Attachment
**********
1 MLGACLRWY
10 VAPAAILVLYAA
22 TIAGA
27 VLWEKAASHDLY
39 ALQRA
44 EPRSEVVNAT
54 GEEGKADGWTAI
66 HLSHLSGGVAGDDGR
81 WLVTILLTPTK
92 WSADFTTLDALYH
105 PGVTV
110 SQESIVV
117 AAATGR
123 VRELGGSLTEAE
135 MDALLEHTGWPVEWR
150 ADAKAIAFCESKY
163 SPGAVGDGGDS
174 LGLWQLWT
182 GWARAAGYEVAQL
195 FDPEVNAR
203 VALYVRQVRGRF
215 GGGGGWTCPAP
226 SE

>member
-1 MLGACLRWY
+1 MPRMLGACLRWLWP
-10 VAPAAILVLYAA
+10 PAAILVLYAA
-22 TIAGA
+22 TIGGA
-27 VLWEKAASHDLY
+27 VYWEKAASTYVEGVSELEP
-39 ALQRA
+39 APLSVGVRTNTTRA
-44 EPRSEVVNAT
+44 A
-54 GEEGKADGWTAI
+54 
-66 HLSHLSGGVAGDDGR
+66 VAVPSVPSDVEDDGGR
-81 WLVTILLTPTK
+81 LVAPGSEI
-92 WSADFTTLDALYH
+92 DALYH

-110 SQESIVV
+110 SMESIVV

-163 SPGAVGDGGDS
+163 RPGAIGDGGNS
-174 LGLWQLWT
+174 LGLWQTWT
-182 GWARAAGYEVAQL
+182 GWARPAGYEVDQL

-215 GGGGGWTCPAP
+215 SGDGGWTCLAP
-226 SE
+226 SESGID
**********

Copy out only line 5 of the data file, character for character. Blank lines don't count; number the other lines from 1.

39 ALQRA